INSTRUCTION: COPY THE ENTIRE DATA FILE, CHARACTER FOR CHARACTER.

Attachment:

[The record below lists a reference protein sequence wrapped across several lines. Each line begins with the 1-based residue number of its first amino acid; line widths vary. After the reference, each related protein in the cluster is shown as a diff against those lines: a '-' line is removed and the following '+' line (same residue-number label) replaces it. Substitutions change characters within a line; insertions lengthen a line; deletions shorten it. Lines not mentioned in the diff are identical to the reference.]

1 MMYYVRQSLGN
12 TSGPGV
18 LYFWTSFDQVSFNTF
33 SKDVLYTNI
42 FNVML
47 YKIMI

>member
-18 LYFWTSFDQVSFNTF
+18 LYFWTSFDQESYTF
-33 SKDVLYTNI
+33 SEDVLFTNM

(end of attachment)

[The record below lists a reference protein sequence wrapped across several lines. Each line begins with the 1-based residue number of its first amino acid; line widths vary. After the reference, each related protein in the cluster is shown as a diff against those lines: a '-' line is removed and the following '+' line (same residue-number label) replaces it. Substitutions change characters within a line; insertions lengthen a line; deletions shorten it. Lines not mentioned in the diff are identical to the reference.]

1 MMYYVRQSLGN
12 TSGPGV
18 LYFWTSFDQVSFNTF
33 SKDVLYTNI
42 FNVML
47 YKIMI

>member
-18 LYFWTSFDQVSFNTF
+18 LYFWTSFDQESYTF
-33 SKDVLYTNI
+33 SEDVLFTNM